A great man is one who collects knowledge the way a bee collects honey and uses it to help people overcome the difficulties they endure - hunger, ignorance and disease!
- Nikola Tesla

Remember, remember always, that all of us, and you and I especially, are descended from immigrants and revolutionists.
- Franklin Roosevelt

While their territory has been devastated and their homes despoiled, the spirit of the Serbian people has not been broken.
- Woodrow Wilson

You Can Drink Homemade Spirits With Serbian Monks at These Orthodox Monasteries

You’d expect to toast “Živeli!” with a drink in hand on one of the famous splavs, or floating clubs, in Serbia’s capital, Belgrade. What you might not expect is that some travelers are toasting in Serbian monasteries — with Serbian monks. There are over 400 monasteries of the Orthodox faith in Serbia — including a few that are UNESCO World Heritage sites —with approximately 200 still actively in use and managed by monks and nuns. Many of these monasteries are open to the public for religious and historical tours and close-up views of magnificent medieval frescoes. Unless you’re a fan of history, a monastery tour in Serbia may not sound like the most exciting time, but that's where you’d be wrong. See, there’s one interesting aspect of these monasteries that most people don’t know about: in Serbia, monks sell homemade alcohol.

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People Directory

Mihajlo Pupin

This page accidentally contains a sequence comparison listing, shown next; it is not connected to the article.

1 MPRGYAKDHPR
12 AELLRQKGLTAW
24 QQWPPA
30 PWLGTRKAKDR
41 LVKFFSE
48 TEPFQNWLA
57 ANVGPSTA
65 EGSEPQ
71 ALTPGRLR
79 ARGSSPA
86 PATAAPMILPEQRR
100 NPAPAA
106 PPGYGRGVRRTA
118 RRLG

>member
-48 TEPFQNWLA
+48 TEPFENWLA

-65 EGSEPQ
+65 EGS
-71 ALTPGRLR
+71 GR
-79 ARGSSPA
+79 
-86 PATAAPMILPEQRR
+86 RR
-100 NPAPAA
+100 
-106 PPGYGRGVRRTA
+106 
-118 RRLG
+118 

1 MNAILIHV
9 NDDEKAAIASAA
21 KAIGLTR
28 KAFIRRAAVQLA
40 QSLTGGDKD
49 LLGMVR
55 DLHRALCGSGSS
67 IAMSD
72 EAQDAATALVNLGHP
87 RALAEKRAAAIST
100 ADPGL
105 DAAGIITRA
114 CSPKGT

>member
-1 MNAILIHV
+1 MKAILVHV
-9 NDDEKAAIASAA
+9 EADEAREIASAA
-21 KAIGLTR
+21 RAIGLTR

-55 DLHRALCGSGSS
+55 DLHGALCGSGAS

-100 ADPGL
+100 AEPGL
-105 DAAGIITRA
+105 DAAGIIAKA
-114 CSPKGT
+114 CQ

Mihajlo Idvorski Pupin, Ph.D, LL.D. (October 4th, 1858 - March 12th, 1935) was a Serbian physicist, best known for devising means of greatly extending the range of long-distance telephone communication by placing loading coils (of wire) at predetermined intervals along the transmitting wire (known as pupinization).

Pupin was born in the village Idvor, Banat (then the Austro-Hungarian Empire) to a Serbian family. Pupin emigrated to U.S. when he was only 16.

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Publishing

God Views Us Through Love

by Ignatije (Midic), bishop of Branicevo-Pozarevac

The present volume collects essays and articles written by Bishop Ignatije on man within history and within the Church; on the roots of the Church according to Saint Maximus the Confessor; on how God views us through love; about a call to rediscover our true self in our neighbor; on reconciliation in society and policy; on iconising that which is to come seen in the Iconography of Stamatis Skliris.